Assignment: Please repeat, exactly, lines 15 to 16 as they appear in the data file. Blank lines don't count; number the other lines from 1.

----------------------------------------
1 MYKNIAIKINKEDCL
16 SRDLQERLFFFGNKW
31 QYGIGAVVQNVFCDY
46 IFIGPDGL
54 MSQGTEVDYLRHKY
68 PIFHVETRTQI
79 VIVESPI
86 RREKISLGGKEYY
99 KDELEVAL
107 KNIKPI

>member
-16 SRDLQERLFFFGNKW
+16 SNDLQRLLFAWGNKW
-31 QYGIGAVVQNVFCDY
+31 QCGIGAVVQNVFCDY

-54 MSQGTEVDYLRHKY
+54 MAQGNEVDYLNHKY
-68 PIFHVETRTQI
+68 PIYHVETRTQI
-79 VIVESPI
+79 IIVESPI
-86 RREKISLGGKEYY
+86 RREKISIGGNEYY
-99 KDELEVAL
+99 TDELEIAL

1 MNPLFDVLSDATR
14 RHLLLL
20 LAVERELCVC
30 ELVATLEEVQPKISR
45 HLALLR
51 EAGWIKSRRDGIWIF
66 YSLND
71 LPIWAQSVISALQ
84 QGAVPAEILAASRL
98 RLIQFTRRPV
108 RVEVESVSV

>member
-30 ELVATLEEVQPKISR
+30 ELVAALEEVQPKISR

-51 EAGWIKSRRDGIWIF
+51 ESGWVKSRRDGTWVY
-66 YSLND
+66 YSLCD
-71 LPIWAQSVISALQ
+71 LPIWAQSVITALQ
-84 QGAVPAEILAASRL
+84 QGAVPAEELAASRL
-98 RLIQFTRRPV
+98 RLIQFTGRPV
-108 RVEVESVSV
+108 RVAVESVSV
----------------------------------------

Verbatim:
+31 QCGIGAVVQNVFCDY

-54 MSQGTEVDYLRHKY